Diplomatic Bluebook 2017
Japan's Foreign Policy that Takes a Panoramic Perspective of the World Map
(1) Status in Syria
There was no sign of abatement during 2016 for the Syrian crisis that commenced in 2011. As of the end of 2016, the situation in Syria is considered to be this century's worst humanitarian crisis with more than 250,000 deaths, 4.8 million refugees, and 6.5 million internally-displaced persons. Within Syria, there has been continued violent conflict among four competing parties: the Syrian government, the moderate rebels, extremist forces including the Islamic State of Iraq and the Levant (ISIL), the Nusra Front, and Kurdish forces.
Under this situation, Syrian Government Forces who are receiving support from Russian airstrikes and other measures have intensified their attacks on the northern city of Aleppo, which had been the home of the rebels from the outset of the Syrian crisis. They virtually had control of all of Aleppo by December 15. However, the Syrian Government Forces falls far short to regain control of all of Syria, and the instability continues with ISIL reoccupying Palmyra on December 11.
Several cease-fires were attempted during 2016. Cease-fire agreements were reached between the U.S. and Russia in February and September, and combat temporarily subsided, but the agreement was breached and the battle once again intensified. In addition, a cease-fire agreement brokered by Russia and Turkey came into effect on December 30, but it is unpredictable if this cease-fire will be honored by the disputing parties or lead to a subsequent political process.
The fight against ISIL has involved ongoing airstrikes within Syrian territory by the U.S. and others, and progress has been made with the operation to liberate Mosul in Iraq. In addition, from August the Turkish Army together with the Free Syrian Army made inroads into Northern Syria. From November, the Kurdish Yekîneyên Parastina Gel (YPG) or the People's Protection Units, which makes up the core of the Syrian Democratic Forces, commenced operations towards recapturing Raqqa in Eastern Syria, which ISIL refers to as its capital. ISIL has gradually lost its power and while the area in Syria under ISIL control is gradually shrinking, conditions remain chaotic.
(2) Political Process and Test for the International Community
Intra-Syrian talks between the Syrian government and rebels commenced in January in an indirect format brokered by the UN. After a temporary suspension in February due to increased fighting, talks were held in March and April but then stalled once again. Discussion between the Syrian government and opposition groups is vital to find a political solution to the Syrian crisis, so there is an ongoing discussion including amongst the international community towards a resumption of the Intra-Syrian talks.
The activities by the International Syria Support Group (ISSG) is one of the initiatives of the international community. A meeting of the ISSG was held in October 2015, as an extension of the Summit of Foreign Ministers from the U.S., Russia, Saudi Arabia, and Turkey to include related countries and institutions, and this framework has continued in 2016. At the meeting of the ISSG in February (Munich), a statement was issued concerning humanitarian access to the conflict area, a nationwide cessation of hostilities in Syria, and the establishment of a humanitarian task force and a cease-fire task force. Furthermore, participation in the ISSG by Japan, Australia, and the Netherlands was approved. Japan participated in the May ISSG meeting (Vienna) for the first time (attended by Japan's Ambassador in charge of Syrian Affairs), and Foreign Minister Kishida attended the September ISSG meeting (New York).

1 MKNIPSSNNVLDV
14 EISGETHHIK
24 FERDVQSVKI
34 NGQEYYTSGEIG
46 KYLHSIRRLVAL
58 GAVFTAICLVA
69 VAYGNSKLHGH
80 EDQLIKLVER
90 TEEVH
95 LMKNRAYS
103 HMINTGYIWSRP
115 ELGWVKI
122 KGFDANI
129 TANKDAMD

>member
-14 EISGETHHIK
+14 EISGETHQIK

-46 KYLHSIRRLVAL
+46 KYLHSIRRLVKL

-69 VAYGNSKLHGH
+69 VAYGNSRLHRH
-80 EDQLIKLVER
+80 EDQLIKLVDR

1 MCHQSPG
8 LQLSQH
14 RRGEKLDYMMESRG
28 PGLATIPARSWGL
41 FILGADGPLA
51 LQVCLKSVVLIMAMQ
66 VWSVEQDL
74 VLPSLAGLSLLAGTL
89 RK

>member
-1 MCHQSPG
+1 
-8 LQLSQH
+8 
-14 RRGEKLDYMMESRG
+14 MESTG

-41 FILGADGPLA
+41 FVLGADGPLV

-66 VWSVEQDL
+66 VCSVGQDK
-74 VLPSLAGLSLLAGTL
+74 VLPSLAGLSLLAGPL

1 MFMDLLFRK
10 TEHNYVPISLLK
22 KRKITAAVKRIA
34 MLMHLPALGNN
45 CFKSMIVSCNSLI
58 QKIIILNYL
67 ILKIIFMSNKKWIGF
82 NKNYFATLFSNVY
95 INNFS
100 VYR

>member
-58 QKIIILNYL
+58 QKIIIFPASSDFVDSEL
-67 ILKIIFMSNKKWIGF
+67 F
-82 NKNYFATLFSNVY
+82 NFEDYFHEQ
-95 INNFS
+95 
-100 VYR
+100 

There was disorder at the United Nations (UN), with the UN Security Council failing to adopt two draft resolutions from Russia and from France and Spain on October 8, but UN Security Council Resolution 2328 on protection of Aleppo civilians was adopted on December 19 and UN Security Council Resolution 2332 concerning humanitarian assistance was adopted on December 21. In addition, a UN General Assembly resolution concerning a cease-fire in Aleppo and humanitarian assistance was adopted on December 9 and a UN General Assembly resolution concerning the investigation and prosecution of those responsible for the most serious crimes in Syria was adopted by majority vote on December 21. Furthermore, UN Security Council Resolution 2336 welcoming the Syrian cease-fire agreement brokered by Russia and Turkey was unanimously adopted on December 31.
(3) The Japanese Government's Efforts
Japan has consistently maintained a stance that a military solution will not be found in the Syrian crisis and that a political solution is indispensable. At the same time, Japan also attaches the importance to continue support to stave off further aggravation of the humanitarian situation through ongoing assistance. From this standpoint, following the aggravated situation in Syria, Japan has provided assistance worth more than 1.66 billion US dollars to Syria and neighboring countries by the end of 2016 for humanitarian assistance. Since becoming a UN Security Council non-permanent member in 2016, Japan has actively contributed to the discussion regarding the issue at the UN Security Council, and also led the discussion at the G7 Ise-Shima Summit during Japan's presidency of the G7. Apart from this, Japan has continued to put pressure on the relevant parties in areas such as ensuring humanitarian access and cease-fires. Japan intends to continue its efforts for the improvement and stabilization of the situation surrounding Syria, mainly through humanitarian support which is Japan's strength and in close coordination together with other members of UN Security Council and the international community.